The head of a Tunisian television station whose broadcast of “Persepolis” sparked violent protests, said Wednesday he faced trial and up to three years in jail if convicted of offending Islamic values.The TV station was attacked at the time of the broadcast as well.
Nabil Karoui, the head of Nessma television, told AFP he was being prosecuted for having “violating sacred values, good morals and disturbing public order” by broadcasting the film in October.
If convicted, he faced up to three years in prison, he said.
“I am going to plead not guilty, of course,” he told AFP ahead of the trial opening on Thursday.
Nessma TV’s broadcast of the film on October 7, dubbed into the Tunisian dialect, provoked a wave of protests that included an attack on the station’s offices and violent street protests.
“Persepolis,” a globally acclaimed animated film on Iran’s 1979 revolution, offended many Muslims because of a scene showing a representation of God. All depictions of God are forbidden by Islam.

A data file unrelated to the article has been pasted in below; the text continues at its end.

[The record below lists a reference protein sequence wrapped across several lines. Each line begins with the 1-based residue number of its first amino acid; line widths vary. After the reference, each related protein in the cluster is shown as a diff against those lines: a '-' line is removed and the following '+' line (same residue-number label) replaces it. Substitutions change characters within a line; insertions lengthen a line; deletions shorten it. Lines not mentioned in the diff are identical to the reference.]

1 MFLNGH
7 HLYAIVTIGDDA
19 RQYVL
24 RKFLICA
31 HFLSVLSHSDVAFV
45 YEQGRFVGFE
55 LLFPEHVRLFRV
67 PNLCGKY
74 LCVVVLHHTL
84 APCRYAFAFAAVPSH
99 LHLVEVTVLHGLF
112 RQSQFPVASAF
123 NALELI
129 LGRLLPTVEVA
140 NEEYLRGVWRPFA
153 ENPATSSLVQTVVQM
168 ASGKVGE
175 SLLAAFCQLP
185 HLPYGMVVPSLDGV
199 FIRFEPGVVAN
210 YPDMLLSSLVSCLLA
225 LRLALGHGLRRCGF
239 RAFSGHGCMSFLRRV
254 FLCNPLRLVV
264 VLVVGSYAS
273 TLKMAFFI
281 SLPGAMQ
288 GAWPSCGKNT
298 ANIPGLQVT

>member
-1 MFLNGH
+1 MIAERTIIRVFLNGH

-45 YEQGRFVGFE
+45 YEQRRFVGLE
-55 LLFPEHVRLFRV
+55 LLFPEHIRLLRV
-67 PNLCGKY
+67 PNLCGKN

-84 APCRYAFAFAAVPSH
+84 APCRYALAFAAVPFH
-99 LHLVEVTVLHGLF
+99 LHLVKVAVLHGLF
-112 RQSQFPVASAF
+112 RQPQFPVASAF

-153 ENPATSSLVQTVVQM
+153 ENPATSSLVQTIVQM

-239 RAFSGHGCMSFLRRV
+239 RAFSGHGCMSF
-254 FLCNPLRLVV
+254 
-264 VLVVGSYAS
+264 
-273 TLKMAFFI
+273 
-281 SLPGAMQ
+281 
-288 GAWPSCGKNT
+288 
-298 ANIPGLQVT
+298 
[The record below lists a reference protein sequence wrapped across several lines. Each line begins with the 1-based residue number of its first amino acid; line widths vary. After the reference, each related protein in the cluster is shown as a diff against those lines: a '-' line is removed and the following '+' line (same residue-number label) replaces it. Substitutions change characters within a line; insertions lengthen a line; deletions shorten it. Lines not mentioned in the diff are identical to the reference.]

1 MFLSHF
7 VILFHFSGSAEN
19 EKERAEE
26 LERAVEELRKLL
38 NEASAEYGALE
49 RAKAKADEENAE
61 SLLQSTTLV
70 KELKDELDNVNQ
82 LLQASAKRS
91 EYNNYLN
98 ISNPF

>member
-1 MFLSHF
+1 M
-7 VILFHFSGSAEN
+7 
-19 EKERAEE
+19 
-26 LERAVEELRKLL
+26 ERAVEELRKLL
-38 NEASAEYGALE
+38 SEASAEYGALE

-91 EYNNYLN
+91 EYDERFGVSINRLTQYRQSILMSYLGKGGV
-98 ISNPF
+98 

Karoui quickly apologised for the broadcast, but that did not stop the protests.
After an evening of street clashes on October 14, about 100 men firebombed Karoui’s home. He was not at home but his family had to flee.
Witnesses described the assailants, who were armed with Molotov cocktails, knives and swords, as members of the ultra-conservative Salafist sect.
The film’s showing came less than two weeks before historic polls on October 23 to elect a constituent assembly, the first since January’s overthrow of president Zine El Abidine Ben Ali.
Tunisia’s Islamist party Ennahda, which emerged as the largest party after the vote, condemned the violence but also denounced the broadcast of the film as a “provocation”.
Karoui said the case had been brought after a complaint filed by more than 140 lawyers.
“It is scandalous that I should be the one to appear when the people who burned my house down have been released,” he said.
“The new defenders of the moral order in Tunisia want to make an example of me. We are in a moral dictatorship even worse than under Ben Ali. Under the old regime I never had death threats,” he added.
The film itself looks very good; it is an autobiographical coming-of-age story about an Iranian woman who simply does not fit in. it has won a number of awards.
And here's how God looks in the movie: